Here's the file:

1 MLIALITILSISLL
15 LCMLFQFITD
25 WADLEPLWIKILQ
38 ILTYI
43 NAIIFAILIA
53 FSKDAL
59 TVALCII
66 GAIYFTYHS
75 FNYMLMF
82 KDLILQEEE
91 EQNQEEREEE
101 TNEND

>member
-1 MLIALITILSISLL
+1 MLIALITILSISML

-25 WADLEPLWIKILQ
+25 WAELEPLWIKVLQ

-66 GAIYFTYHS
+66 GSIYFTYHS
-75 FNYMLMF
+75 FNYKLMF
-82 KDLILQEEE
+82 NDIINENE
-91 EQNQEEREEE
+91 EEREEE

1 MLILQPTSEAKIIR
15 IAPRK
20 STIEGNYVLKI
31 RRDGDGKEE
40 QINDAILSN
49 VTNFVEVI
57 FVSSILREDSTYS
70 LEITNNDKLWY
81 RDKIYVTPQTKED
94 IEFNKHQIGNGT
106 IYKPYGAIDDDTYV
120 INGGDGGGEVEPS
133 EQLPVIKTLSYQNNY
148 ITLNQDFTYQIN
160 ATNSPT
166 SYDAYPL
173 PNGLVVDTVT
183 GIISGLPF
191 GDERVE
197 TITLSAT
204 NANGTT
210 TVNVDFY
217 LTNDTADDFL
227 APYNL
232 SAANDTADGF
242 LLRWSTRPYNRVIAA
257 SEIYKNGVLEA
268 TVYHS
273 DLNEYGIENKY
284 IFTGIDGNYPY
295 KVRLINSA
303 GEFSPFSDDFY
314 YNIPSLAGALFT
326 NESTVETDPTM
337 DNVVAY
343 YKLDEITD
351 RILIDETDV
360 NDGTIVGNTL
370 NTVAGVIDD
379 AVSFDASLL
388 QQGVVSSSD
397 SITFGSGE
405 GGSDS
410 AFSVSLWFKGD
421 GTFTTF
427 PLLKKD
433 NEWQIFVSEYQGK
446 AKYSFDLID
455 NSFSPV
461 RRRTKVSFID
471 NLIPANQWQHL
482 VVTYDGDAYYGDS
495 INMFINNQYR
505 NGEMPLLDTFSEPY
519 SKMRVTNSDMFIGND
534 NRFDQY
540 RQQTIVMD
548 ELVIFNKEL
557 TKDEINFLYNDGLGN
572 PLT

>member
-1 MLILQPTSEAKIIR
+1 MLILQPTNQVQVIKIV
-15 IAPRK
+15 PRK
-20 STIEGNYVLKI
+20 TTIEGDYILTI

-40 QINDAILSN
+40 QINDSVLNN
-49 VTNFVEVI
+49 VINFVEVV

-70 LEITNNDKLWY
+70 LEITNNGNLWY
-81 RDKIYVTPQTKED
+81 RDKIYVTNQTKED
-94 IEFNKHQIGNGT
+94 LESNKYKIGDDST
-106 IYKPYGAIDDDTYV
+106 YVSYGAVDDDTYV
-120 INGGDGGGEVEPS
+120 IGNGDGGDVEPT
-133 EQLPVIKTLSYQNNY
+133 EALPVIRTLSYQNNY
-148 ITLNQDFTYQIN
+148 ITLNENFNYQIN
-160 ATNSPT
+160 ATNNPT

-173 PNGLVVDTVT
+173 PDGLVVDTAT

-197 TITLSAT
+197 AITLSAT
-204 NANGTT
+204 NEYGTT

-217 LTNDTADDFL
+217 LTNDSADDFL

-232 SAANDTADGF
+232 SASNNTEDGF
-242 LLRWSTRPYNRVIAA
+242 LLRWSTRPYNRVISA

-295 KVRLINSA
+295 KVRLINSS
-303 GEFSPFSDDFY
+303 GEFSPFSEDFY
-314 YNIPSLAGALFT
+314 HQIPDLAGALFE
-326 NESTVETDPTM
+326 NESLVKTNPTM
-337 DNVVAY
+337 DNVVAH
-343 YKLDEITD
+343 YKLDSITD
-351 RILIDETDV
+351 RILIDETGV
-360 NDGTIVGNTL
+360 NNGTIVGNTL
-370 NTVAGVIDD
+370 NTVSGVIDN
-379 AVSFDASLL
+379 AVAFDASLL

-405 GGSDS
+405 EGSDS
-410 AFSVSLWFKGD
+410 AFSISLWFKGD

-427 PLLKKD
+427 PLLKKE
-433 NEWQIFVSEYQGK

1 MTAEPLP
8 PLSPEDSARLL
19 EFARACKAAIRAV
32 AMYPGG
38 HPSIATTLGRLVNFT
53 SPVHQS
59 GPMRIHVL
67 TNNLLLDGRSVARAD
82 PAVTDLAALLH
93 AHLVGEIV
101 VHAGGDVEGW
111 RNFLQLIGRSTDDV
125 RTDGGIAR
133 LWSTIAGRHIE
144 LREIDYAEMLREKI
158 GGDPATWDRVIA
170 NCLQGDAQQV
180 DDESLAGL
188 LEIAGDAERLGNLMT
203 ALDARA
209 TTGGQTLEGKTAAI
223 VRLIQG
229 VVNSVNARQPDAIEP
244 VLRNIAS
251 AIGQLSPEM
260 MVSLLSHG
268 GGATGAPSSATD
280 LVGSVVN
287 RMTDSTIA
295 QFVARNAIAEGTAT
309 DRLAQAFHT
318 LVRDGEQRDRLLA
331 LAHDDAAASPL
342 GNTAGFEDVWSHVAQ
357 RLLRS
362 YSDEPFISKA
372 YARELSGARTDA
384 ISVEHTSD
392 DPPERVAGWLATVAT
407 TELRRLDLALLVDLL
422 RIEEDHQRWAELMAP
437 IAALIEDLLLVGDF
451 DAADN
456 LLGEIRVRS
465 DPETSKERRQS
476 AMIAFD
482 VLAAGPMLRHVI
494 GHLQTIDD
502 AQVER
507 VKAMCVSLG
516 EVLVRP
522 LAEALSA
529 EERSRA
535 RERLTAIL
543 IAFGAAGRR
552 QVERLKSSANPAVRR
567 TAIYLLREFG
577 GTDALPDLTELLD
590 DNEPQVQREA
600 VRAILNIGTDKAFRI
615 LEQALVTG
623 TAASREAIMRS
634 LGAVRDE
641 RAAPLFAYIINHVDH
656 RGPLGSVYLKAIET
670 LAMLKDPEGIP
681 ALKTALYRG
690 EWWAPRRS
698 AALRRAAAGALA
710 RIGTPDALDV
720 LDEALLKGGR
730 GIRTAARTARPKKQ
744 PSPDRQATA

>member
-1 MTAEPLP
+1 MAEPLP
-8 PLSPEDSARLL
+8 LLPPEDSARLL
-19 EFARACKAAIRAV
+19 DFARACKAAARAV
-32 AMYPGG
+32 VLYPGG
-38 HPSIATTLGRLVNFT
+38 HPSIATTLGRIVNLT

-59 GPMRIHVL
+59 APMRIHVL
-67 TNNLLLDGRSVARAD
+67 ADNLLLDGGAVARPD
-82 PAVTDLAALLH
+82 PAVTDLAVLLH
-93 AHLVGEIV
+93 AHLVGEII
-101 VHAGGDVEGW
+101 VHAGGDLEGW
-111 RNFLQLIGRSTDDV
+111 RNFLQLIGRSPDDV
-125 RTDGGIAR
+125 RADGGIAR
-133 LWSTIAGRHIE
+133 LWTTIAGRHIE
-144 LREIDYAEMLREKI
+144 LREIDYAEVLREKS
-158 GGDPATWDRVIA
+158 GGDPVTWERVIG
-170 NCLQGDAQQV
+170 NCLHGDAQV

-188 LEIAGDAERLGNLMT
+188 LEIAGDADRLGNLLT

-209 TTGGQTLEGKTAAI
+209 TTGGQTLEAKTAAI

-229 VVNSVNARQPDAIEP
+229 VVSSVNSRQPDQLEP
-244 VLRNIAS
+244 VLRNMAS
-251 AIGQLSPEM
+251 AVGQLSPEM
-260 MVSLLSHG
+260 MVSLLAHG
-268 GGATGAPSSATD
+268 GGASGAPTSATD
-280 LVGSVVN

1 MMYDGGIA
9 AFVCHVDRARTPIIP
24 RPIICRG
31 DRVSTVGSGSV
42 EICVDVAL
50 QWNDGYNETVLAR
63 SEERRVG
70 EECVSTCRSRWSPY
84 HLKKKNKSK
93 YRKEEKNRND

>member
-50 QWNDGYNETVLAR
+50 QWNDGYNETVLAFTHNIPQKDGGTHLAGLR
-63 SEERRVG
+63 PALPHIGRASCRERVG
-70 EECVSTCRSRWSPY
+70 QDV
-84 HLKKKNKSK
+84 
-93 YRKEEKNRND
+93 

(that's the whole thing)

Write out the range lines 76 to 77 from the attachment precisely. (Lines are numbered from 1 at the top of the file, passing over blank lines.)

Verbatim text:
471 NLIPANQWQHL
482 VVTYDGDAYYGDS